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Last night, while chopping veggies with the TV buzzing in the background, I suddenly felt the hypnotic pull of that song with the drunken-piano-indie-chick-voice oozing, "Hoping I could learn bit bout how to give and la la la." It's a hip, lovely, and surprising tune that's sound instantly grips a 30-year-old Brooklynite like myself. And of course, is the backdrop for Apple's new MacBook Air commercial.

While the ad has only been running for a few weeks, the song has already nested into my consciousness. And in my post-20-something plight to continue discovering new artists, I ran to my computer, Googled the song ("New Soul" by Israeli-French singer Yael Naim), and bought the enture album on iTunes.

It occured to me this wasn't my first Jobsian moment in the past few months. After hearing Canadian songstress Feist (I'm obsessed with this video) in a Nano commerial and Ingrid Michaelson in an Old Navy spot, I downloaded their albums to my playlist.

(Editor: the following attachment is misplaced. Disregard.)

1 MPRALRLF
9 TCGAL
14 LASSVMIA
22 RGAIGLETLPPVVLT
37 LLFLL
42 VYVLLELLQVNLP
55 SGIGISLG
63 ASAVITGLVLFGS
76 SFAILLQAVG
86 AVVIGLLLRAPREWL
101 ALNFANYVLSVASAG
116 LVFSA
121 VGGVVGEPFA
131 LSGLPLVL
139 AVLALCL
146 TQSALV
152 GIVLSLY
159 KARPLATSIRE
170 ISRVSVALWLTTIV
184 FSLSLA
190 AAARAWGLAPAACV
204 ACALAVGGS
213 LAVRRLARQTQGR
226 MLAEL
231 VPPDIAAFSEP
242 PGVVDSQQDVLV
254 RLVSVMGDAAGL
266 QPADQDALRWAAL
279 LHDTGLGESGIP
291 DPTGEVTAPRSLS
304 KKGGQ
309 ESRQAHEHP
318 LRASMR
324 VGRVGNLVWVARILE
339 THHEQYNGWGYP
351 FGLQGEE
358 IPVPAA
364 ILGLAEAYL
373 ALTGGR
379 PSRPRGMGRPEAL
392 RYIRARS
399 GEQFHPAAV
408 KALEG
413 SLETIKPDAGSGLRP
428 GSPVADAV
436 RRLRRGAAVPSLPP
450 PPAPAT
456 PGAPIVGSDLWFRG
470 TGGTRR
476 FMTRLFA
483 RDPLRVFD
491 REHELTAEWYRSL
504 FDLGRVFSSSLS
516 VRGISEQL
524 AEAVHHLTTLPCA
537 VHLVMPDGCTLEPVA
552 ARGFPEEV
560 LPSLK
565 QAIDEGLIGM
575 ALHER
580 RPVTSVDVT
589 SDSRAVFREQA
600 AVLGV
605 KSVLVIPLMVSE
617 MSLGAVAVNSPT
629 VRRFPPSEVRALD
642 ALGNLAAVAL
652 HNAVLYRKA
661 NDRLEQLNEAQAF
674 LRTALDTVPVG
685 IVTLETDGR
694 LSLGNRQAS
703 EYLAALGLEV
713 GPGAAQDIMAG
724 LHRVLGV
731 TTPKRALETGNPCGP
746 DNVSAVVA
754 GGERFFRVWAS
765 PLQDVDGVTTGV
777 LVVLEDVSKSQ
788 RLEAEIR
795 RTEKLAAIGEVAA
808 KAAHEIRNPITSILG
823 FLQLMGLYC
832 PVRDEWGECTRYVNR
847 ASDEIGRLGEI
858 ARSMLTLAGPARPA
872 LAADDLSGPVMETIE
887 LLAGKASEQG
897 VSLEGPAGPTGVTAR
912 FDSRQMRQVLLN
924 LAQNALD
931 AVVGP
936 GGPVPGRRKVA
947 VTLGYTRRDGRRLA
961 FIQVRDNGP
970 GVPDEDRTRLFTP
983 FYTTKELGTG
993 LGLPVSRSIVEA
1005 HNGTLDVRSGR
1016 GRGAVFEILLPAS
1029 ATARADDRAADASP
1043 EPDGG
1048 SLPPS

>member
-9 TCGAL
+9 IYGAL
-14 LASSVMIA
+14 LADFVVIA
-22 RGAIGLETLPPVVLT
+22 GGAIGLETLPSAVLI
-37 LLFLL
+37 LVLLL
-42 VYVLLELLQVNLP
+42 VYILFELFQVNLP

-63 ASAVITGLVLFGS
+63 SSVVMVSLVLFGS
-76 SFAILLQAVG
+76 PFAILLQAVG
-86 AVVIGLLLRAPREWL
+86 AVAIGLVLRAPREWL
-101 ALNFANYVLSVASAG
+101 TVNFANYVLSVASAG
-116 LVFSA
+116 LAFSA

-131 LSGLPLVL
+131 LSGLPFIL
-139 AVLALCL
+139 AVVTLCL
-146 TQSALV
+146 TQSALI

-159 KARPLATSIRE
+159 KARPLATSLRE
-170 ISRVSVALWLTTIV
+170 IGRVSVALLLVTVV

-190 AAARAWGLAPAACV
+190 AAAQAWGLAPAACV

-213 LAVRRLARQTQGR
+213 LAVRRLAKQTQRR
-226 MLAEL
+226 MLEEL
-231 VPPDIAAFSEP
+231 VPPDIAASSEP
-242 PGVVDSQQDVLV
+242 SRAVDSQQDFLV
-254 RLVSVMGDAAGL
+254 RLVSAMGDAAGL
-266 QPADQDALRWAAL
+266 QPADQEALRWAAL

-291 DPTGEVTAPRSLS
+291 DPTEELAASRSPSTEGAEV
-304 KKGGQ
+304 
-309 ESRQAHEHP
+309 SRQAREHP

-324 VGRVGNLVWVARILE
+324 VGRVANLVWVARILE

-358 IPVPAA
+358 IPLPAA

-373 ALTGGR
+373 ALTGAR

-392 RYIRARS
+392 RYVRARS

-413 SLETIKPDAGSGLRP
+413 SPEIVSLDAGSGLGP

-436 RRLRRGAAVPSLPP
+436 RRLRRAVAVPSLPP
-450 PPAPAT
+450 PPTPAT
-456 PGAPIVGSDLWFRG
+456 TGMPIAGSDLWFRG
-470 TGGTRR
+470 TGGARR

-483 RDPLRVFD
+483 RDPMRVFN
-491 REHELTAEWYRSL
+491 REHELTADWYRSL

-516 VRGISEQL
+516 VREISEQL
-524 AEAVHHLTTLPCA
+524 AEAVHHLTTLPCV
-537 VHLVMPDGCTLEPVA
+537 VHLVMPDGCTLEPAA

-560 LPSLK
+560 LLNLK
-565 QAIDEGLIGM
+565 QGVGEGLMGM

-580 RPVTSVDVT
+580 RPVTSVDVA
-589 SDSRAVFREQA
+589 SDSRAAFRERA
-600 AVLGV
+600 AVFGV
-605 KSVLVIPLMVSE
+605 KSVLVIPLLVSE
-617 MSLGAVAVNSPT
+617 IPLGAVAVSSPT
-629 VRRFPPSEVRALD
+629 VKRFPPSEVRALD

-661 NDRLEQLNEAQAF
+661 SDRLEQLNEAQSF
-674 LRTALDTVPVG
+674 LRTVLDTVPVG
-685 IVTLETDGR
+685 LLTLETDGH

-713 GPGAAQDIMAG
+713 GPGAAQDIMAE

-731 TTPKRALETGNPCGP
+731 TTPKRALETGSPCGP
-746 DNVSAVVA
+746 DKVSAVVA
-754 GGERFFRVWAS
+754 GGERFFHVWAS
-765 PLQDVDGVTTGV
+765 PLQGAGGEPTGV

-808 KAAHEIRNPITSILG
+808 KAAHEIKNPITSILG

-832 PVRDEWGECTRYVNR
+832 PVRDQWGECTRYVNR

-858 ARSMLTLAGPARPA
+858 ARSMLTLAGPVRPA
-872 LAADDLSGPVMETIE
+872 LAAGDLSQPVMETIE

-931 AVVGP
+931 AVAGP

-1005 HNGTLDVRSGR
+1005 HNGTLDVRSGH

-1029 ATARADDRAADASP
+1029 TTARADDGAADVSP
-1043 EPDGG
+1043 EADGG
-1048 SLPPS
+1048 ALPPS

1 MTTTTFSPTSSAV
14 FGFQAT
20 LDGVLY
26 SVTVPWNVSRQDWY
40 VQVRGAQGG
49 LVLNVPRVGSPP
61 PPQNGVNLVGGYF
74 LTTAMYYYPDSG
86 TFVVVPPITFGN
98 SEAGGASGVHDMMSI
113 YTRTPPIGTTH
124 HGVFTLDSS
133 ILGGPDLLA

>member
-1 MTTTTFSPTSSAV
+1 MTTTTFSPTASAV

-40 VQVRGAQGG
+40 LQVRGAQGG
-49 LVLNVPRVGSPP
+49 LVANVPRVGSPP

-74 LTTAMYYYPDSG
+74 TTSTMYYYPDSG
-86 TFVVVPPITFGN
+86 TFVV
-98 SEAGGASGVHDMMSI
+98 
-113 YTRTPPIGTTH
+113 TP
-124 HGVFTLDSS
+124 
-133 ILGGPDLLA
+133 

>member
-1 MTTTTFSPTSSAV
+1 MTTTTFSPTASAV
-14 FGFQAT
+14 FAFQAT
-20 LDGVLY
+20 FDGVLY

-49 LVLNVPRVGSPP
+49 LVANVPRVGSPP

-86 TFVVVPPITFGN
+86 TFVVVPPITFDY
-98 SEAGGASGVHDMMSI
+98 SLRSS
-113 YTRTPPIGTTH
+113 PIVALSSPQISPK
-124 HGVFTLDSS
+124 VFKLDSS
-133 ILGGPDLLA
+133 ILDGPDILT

I'm sure I'm not alone, which confirms a hunch I had a couple years ago: brands are the new record labels. In our July/August 2007 issue we profiled five players in this space—Starbucks, Electronic Arts, Scion, Hallmark, and Grey Advertising—who are breaking emerging musicians and bands: as new revenue streams, to hippify their products, or to carve out unique brand identities. It's a win-win for both sides: starving artists don't have to sell out to the record labels, while getting instanteous distribution to the masses; brands striving for cultural relevance can curate cool on the cheap.

Of course the cross-breed of music and advertising is by no means a new practice, but many companies these days are less interested in coopting a Britney Spears song than discovering the next Britney Spears (well maybe the next Cat Power). What brands have you noticed are acting as the new A&R guys for musical talent—and what great music have you discovered through an ad?